“A helicopter parent is a colloquial, early 21st-century term for a parent who pays extremely close attention to his or her child’s or children’s experiences and problems, particularly at educational institutions. Helicopter parents are so named because, like helicopters, they hover closely overhead, rarely out of reach, whether their children need them or not. In Scandinavia, this phenomenon is known as curling parenthood and describes parents who attempt to sweep all obstacles out of the paths of their children. Parents try to resolve their child’s problems, and try to stop them coming to harm by keeping them out of dangerous situations. (Wikipedia)”

Does this sound familiar? Are you a helicopter parent? If so, it’s time to land your chopper, and fast.

helicopter parents

I think we’re all guilty of helicopter parenting to some extent. After all, there is no love in this world quite like the love for a child. That protective feeling that comes over you, that unconditional love is a very powerful thing. It’s probably the only person or persons you would throw yourself in front of a moving vehicle for.

I can recall a few instances of being a semi-psycho helicopter parent myself. My big son is a very sweet, and very sensitive young boy. He doesn’t always stand up for himself in situations, and this kills me. He sometimes allows other children to walk all over him. So while my husband and I have tried to teach him the necessary skills to fight his own battles, there have been times where the protective side of me has come out and shown its ugly face . You mess with my family, you mess with me.

My three year old is a completely different story. I will never have to helicopter him. I may have to bail him out of prison one day, but I will never have to helicopter him!  Gotta love children who come from the same DNA and yet couldn’t seem more unrelated (just kidding about the prison part. He’s a sweetie. Just a tough sweetie)!

I can think of other ways I have witnessed my family members speak to my son in a helicopter-like manner, for example, “You’re the best hockey player out there on the ice,” if he’s crying. I, of course step in and say, “No he’s not the best, but as long as he’s trying his best, that’s the best for me.” We have all seen the parents who tell their kids that they’re the best, to give them confidence. To me, this is crippling. For me, I’d rather let them know it’s a tough world out there. There’s always gonna be someone smarter, prettier, richer, thinner, and the list goes on. Give them the tools to nurture their self esteem and confidence, not provide false illusions. But that’s just me.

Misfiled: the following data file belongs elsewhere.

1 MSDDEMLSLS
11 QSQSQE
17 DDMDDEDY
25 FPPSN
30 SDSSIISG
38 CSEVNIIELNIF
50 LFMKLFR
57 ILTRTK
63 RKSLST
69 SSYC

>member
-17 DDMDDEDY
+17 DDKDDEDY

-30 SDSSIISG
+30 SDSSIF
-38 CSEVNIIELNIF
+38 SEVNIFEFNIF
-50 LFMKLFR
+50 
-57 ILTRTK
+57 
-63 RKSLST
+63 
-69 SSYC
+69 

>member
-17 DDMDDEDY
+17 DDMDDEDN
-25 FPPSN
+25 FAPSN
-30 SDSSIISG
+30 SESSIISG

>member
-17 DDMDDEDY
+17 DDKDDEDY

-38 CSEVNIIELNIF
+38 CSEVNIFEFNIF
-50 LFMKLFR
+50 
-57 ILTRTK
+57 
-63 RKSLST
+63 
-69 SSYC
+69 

helicopter parent

So why do we hover so closely over our children? And why should we STOP hovering so closely? I have to tell you, I’m often on the fence about when I need to step in, and when I need to step back. I assume you want your children to grow up to be independent thinkers, assertive, and not spoiled. If you don’t care about this, don’t read on. If you do care, you should know a few things:

  1. First, it’s never too late to change.  That’s some good news! And then ask yourself what your children are learning from your “Let me fix it sweetheart” behavior. Seriously, will they ever learn how to stick up for themselves if you’re always there poking your nose in their business? This will only teach them to become passive and lazy, as they will always expect someone to come in and save the day for them.
  2. If you have an older child, as in college-age, STOP CALLING EVERY DAY. Let them breathe a little and figure out their way in this world without you quizzing them on homework, friends, and sex.
  3. Remember that your child, no matter how young, has the right to privacy. They need room to make mistakes and learn from them. If you’re always there waiting for a fight to break out, or a problem to occur, they ain’t gonna make it in the real world. That’s a promise. Be supportive when they make a mistake, but don’t rush to fix it before it happens.
  4. By hovering, you’re not grooming them to be the super-successful person you hoped you were. You are a creating a needy individual whose wings you are clipping right from underneath them. No further explanation needed.

So the next time you feel the urge to jump in, stop, stand back and let your child do the talking. Let them learn how to fend for themselves. It’s a process, no doubt. With your guidance and support beside them, and not on top of them, they will thrive.

Tell us ladies, what do you think?

Until next time, from sunny Florida,